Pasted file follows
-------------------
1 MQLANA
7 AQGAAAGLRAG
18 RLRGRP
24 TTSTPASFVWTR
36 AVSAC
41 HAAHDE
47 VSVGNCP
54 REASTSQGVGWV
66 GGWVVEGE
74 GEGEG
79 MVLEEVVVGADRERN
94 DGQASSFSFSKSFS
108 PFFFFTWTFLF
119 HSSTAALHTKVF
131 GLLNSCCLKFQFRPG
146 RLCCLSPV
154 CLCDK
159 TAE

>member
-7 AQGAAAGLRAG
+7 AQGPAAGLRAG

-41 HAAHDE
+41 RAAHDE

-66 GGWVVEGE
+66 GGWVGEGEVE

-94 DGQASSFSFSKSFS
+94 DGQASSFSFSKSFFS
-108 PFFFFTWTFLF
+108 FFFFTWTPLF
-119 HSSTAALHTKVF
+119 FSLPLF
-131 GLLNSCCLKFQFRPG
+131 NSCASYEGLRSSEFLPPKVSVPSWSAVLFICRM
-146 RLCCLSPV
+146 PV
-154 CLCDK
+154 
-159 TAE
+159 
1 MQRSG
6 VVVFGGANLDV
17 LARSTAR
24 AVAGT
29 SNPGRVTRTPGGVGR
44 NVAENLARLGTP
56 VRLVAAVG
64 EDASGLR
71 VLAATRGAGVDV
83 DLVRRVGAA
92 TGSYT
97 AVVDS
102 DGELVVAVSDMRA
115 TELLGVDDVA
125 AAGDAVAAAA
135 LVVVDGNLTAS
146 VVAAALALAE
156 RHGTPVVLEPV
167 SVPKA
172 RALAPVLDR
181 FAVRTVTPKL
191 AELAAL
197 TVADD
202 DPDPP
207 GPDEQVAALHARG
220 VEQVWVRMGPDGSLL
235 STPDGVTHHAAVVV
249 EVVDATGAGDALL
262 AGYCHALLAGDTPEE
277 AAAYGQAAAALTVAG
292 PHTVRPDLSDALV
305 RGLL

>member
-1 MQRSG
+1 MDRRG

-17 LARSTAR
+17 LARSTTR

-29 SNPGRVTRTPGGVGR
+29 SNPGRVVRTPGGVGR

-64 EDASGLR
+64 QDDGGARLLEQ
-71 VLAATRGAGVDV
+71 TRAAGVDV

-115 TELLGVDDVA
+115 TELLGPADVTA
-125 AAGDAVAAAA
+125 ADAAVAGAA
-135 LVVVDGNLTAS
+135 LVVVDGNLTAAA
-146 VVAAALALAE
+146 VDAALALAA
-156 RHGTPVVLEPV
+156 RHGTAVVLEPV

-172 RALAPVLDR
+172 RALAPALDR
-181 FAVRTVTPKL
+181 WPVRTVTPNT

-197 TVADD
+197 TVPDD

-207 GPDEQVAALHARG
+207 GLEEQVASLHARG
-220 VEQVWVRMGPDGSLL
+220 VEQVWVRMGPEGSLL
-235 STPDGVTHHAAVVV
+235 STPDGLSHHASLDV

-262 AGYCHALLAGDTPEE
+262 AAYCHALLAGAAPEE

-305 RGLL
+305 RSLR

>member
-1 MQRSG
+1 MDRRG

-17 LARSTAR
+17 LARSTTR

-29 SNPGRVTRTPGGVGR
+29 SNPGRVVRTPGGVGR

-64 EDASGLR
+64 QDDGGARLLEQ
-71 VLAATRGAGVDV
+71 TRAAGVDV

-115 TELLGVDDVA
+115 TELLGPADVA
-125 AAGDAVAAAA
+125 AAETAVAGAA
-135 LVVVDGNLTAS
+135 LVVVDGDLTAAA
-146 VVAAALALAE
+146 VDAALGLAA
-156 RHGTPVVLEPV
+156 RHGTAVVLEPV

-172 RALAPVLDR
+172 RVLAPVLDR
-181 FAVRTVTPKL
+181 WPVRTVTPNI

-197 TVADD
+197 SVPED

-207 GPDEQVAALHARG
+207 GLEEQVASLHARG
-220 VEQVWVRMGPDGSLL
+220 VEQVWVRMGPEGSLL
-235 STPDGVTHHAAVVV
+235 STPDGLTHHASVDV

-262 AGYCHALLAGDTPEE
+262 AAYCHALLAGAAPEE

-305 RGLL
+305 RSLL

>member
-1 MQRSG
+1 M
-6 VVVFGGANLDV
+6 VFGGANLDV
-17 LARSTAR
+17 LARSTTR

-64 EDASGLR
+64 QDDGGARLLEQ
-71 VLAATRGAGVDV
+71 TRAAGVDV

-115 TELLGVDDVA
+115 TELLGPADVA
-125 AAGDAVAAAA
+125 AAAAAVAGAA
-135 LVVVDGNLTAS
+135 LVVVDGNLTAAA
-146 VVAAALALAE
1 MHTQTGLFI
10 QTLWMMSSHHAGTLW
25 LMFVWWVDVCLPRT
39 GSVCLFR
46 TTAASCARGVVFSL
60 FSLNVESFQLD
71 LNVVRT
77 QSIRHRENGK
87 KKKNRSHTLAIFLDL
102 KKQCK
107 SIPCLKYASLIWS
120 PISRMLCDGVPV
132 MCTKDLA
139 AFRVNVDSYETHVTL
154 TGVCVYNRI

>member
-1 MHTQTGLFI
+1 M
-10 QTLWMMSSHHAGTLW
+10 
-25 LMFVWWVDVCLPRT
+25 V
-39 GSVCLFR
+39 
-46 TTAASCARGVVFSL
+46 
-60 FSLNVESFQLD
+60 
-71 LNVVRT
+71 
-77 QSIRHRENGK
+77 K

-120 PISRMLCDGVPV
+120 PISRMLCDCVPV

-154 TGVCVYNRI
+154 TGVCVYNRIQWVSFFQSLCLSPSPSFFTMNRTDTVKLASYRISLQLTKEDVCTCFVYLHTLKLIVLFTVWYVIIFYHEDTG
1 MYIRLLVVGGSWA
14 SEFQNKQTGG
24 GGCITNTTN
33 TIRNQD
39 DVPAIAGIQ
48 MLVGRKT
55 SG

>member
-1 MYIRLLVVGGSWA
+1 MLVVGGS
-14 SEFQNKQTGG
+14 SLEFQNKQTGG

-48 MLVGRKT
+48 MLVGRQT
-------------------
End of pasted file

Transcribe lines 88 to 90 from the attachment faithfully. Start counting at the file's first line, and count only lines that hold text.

+135 LVVVDGNLTAAA
-146 VVAAALALAE
+146 VDAALALAA